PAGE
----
More precisely, it combines M2 with /RD4016 and /RD4017 to produce a signal that's driven low when the famicom is reading from a controller, and floats high the rest of the time. ... because if /RD4016 or /RD4017 is low, M2 is high.
Quote:
The NES schematic from Electronix Corp. appears to have an error in its Controller Port diagram where the clock line to the controller is supposed to come from.
On my front-loader, /RD4016 and /RD4017 are NOT buffered. They are directly connected to the CPU.

The only mistake on the Electronix corp schematic (on this page, pertaining to this issue) is a missing dot where the signals U8 EN1 and EN2 cross.

Quote:
Therefore, there are two inverters left on the 368s in the Front Loader NES, what could they be used for?
On my NES-CPU-07, both U7 and U8 connect pin 6 to ground, and pin 7 floats. i.e. completely unused. The other 5 pins (as we knew) buffer D0-D4 from the controller.


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PostPosted: Tue Aug 04, 2015 12:03 pm 
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lidnariq wrote:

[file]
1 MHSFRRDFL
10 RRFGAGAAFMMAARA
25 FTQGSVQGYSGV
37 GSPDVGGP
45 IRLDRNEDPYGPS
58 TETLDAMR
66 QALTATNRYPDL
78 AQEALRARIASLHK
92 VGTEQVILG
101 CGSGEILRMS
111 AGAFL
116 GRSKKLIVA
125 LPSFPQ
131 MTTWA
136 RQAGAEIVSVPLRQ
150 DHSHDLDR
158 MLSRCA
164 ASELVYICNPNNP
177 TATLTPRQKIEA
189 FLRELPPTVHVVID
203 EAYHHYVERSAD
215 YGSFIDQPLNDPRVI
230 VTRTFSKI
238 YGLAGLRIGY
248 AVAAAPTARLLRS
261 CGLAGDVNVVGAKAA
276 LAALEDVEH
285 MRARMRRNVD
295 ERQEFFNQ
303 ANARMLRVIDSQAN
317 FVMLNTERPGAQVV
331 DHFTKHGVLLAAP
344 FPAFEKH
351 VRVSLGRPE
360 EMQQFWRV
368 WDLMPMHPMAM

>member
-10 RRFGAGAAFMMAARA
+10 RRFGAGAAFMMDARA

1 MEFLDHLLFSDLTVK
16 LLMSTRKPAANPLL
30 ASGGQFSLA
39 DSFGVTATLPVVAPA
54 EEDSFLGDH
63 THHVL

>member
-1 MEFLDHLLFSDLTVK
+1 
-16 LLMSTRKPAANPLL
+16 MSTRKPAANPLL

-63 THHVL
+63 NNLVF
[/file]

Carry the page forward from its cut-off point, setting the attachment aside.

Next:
More precisely, it combines M2 with /RD4016 and /RD4017 to produce a signal that's driven low when the famicom is reading from a controller, and floats high the rest of the time. ... because if /RD4016 or /RD4017 is low, M2 is high.


Thank you for that explanation, it helped me understand what the 386's are doing with M2. But if you say that the signal that goes to the controller port is a combination of /RD4016 or /RD4017 and M2, then the BU3270 pinout appears incomplete. All three signals come from the CPU and M2 goes to pin 3, /RD4016 to pin 22 and /RD4017 to pin 23, but where is the combined signal coming from that goes to the controller ports?

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PostPosted: Tue Aug 04, 2015 12:15 pm 
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They already decided for the US front-loader that that was unnecessary. I wouldn't be the least bit surprised if for both the Famicom AV and the US top-loader they just connect the CPU /RD4016 and /RD4017 signals directly to the ports, without being buffered.


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PostPosted: Tue Aug 04, 2015 1:11 pm 
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lidnariq wrote:
They already decided for the US front-loader that that was unnecessary. I wouldn't be the least bit surprised if for both the Famicom AV and the US top-loader they just connect the CPU /RD4016 and /RD4017 signals directly to the ports, without being buffered.


If I had a multimeter or continuity tester, I could tell you about the Famicom AV, but all I have is an LED-based circuit tester :( Now I understand, /RD4016 and /RD4017 (aka /INP0 and /INP1) are each connected to a 386 and its respective controller port pin on a Front Loading NES and act as the clock source for the 4021 shift register in the NES controllers.